Q: You’ve said you wanted to give your team a ‘true north’ direction - but would it be fairer to say that right now your compass knows only due south?
RD: That’s a cheap shot, but the answer is 'no'. I’ve answered your last three questions meticulously, in an effort to explain why developmental progress in Formula One is often slow, and how we’re attempting to achieve it. And the signs that we’re doing what we’ve set out to do, albeit perhaps not as quickly as many of us would ideally like, are all there. So what do I mean when I talk about ‘true north’? I think the American author and motivational speaker Sean Covey puts it best: “Honesty is a principle. Service is a principle. Love is a principle. Hard work is a principle. Respect, gratitude, moderation, fairness, integrity, loyalty and responsibility are principles. There are dozens and dozens more. They’re not hard to identify. Just as a compass always points to true north, your heart will always recognize true principles.” So true north is a mindset thing. And, together, McLaren and Honda are striving to attain and maintain that true north mindset, because it identifies our goal, our target. And then, leaning on the principles that Covey listed, McLaren’s and Honda’s managers and technicians are working and will continue to work together to navigate our way through the difficult territory that currently separates us from that goal, that target. It’ll be an exciting journey, there may be a few shunts on the way, but our intended destination will be reached, mark my words.
Q: What was going through your mind when you saw Fernando sun-bathing during the Brazilian Grand Prix qualifying? Wasn’t that gallows humour at its best?
RD: I chuckled to myself, to be honest. All work and no play makes Jack a dull boy. There’s nothing wrong with a bit of humour. And Fernando is as hard-working as he is talented, be in no doubt of that. He’s matured enormously since he last drove for us, eight years ago, and he’s now one of the most complete drivers I’ve ever had the privilege of working with. He has what I often refer to as the four e’s that all racing drivers should aspire to cultivate: energy, enthusiasm, expertise and experience.
Q: It’s no secret that Fernando earns quite a substantial salary. But it’s almost a running joke that it’s not really a salary but more of a compensation for personal suffering. Isn’t it tearing your heart apart when you see that probably the best Formula One driver in the world is languishing at the back?
RD: Fernando’s contract is of three years’ duration - no performance clauses, no nothing. He always knew that 2015 would be a learning year. He knows equally well that, together with Honda, we’ll make big improvements. So he joined us with open eyes. Together with the expertise and experience he’s cultivated over the past 15 years spent racing in Formula One, he still bristles with energy and enthusiasm.
He’s had better years than 2015, obviously; but he knows that great years lie ahead of him, with McLaren-Honda.
Q: We gather that McLaren has a veto on supplying other teams with Honda engines. You said that not to supply Red Bull was a unanimous decision by you and Honda, and that you were just the ‘messenger’. But Red Bull said they talked with Honda and had a completely different impression: that Honda wanted to supply them.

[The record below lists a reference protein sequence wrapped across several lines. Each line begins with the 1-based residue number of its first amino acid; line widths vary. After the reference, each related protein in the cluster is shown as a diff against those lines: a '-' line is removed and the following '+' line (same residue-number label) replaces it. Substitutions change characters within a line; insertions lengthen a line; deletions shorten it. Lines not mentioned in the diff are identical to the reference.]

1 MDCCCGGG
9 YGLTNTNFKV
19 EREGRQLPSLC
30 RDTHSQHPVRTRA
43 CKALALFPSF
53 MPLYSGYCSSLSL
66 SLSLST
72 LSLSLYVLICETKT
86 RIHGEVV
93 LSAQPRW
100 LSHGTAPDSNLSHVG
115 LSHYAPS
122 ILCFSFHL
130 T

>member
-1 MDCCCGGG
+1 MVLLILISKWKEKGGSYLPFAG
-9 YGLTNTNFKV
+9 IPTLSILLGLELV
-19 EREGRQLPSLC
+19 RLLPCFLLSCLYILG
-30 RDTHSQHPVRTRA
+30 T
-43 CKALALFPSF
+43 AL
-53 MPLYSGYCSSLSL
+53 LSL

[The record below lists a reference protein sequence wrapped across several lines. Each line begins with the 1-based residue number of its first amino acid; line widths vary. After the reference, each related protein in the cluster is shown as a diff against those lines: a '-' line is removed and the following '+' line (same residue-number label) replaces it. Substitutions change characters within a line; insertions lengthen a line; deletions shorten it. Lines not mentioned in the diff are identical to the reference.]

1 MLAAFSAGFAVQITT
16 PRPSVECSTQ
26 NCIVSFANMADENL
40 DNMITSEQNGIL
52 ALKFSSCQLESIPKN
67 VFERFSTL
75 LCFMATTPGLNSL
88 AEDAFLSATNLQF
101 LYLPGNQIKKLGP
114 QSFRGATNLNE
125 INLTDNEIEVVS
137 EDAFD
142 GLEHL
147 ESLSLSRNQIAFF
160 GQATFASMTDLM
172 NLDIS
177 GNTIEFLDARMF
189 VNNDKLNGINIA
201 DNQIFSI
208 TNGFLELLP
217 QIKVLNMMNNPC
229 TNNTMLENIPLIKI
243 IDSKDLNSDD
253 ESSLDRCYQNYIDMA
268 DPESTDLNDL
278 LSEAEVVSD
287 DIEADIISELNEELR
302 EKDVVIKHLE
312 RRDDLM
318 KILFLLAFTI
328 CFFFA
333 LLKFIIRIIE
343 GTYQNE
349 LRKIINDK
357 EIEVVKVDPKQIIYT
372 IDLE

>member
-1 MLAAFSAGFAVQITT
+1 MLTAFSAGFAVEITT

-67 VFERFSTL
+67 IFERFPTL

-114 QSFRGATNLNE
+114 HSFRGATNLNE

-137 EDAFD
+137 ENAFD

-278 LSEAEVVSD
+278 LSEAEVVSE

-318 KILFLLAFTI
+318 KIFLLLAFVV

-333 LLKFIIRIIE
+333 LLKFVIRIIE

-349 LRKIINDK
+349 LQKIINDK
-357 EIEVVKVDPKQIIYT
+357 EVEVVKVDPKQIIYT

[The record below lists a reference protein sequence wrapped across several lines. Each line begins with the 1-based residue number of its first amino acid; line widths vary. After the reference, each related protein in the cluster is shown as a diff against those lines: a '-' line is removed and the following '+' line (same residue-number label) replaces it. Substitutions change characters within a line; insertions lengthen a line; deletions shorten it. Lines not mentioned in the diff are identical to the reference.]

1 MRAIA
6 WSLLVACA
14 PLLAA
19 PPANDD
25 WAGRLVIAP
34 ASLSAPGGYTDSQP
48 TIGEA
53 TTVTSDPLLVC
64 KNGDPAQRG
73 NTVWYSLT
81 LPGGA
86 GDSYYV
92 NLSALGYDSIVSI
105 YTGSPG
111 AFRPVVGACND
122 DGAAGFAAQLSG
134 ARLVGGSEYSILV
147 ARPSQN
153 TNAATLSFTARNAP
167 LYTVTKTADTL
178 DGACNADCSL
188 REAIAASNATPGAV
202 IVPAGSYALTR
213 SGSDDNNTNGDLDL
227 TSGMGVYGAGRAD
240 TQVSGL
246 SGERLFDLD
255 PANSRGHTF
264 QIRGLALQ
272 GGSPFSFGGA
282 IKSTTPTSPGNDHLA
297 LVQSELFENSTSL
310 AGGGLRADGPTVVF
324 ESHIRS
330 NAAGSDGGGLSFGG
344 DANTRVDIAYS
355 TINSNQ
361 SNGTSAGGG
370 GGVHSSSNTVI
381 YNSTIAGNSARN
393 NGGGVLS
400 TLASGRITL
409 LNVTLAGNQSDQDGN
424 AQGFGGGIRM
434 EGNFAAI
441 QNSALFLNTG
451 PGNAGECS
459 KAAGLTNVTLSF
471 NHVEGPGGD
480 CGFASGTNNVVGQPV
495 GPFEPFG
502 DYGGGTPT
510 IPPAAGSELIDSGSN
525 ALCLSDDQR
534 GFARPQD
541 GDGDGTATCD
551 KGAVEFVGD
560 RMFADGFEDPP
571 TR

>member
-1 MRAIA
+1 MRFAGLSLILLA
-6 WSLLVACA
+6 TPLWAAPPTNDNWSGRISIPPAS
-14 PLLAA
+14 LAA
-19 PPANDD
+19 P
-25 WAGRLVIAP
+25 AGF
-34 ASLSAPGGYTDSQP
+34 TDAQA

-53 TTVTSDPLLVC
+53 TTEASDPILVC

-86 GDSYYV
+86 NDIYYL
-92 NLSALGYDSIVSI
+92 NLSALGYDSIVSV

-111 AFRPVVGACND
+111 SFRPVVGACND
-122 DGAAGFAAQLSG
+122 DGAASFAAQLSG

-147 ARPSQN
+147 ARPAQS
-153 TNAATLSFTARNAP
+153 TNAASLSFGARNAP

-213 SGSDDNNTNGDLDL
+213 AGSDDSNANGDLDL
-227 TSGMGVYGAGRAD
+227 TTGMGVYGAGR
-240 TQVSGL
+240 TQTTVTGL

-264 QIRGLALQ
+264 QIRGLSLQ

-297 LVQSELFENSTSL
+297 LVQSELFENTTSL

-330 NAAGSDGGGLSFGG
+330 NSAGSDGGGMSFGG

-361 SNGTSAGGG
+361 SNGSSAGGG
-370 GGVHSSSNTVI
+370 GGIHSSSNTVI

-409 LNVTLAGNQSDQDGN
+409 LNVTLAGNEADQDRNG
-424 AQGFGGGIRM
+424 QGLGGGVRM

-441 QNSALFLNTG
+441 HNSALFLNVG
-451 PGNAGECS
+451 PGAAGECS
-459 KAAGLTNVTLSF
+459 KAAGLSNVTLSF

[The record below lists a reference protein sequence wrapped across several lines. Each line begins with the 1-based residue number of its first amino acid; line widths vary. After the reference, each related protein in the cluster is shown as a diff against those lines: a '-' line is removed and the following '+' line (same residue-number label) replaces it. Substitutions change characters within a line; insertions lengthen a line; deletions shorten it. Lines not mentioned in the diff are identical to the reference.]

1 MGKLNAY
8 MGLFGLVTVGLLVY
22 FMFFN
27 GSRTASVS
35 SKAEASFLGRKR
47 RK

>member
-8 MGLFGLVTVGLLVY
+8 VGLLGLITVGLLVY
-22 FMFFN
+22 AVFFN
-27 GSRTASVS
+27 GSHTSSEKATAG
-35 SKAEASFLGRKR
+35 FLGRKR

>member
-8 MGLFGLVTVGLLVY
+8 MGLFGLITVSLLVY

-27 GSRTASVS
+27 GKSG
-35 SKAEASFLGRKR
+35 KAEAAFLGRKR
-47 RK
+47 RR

RD: I stand by what I said. There’s nothing I need add to that, really, is there?
Q: There has never been a team that has suffered more grid place penalties than McLaren did this season. What do you make of that? Is that evidence of sound operational procedures?
RD: Our cars racked up a total of 310 grid place penalties all season, but the overwhelming majority of them were the result of power unit component changes. Honda are aware of the enormity of the task they face - and, working together, we’ll help them conquer that task.
Q: When you look around in the paddock, there are a number of people who are ‘big’ right now - who have been working for you in the past - just to drop some names: Adrian Newey, Paddy Lowe and the freshly minted three-time world champion Lewis Hamilton. Is the question ‘Why did they leave me?’ haunting you in your sleep?
RD: I sleep very well, thank you. I have great respect for all three of the individuals you mention, and I’m proud that they all achieved success at McLaren before going on to ply their trades elsewhere. It’s rare that a designer, or an engineer, or a driver, stays with one team throughout his career. When I was a young man, in 1966, I started my Formula One career at Cooper. Then I moved to Brabham. We’ve all done that kind of thing. McLaren has won the drivers’ world championship with seven drivers: Emerson Fittipaldi, James Hunt, Niki Lauda, Alain Prost, Ayrton Senna, Mika Hakkinen and Lewis Hamilton. With the single exception of Lewis, whom we famously guided from infancy to the 2008 drivers’ world championship, every single one of those great drivers started his career with a rival team and then moved to McLaren, where he was very successful. So the world turns; people move around in Formula One; sometimes they leave other teams to join us, and at other times it’s the other way around; it works both ways; it’s normal.
Q: Talking of drivers who have left McLaren, why were you so critical of Kevin Magnussen when you were asked about him in Abu Dhabi?
RD: I’m not perfect, and sometimes I’m guilty of answering a question a little more irritatedly than ideally I should do. Kevin is very talented, and we all wish him well. His Formula One debut for McLaren was stunning: second in his very first Grand Prix [the 2014 Australian Grand Prix]. He was generally very quick in qualifying that year - and, if sometimes he wasn’t quite as proficient as was Jenson when it came to measuring tyre wear during tricky races, well, that was hardly a disgrace. After all, Jenson is brilliantly adept in that area. But the sad fact is that three into two won’t go. We have the best driver line-up in Formula One and, since Kevin understandably wants to race next season, there simply wasn’t going to be room for us to accommodate him in 2016. Should that have been a shock to anyone? No. Put it this way: it’s pretty unsurprising that we didn’t want to change our driver line-up when our two current drivers have started 537 Grands Prix and have won 47 of them, as Fernando and Jenson have, cumulatively, isn’t it? And it’s no criticism whatsoever of Kevin that we preferred over him two drivers as majestically qualified to lead McLaren-Honda to future successes, as Fernando and Jenson are, however talented Kevin may undeniably be.
Q: Okay, last question: can you give us three reasons why McLaren will turn things around in 2016?
RD: We, McLaren and Honda, share a clear goal. We’re embracing our collaboration in an effort to lay the foundations for long-term success. We’re prepared to work super-hard to achieve it.
There’s your three reasons. Merry Christmas.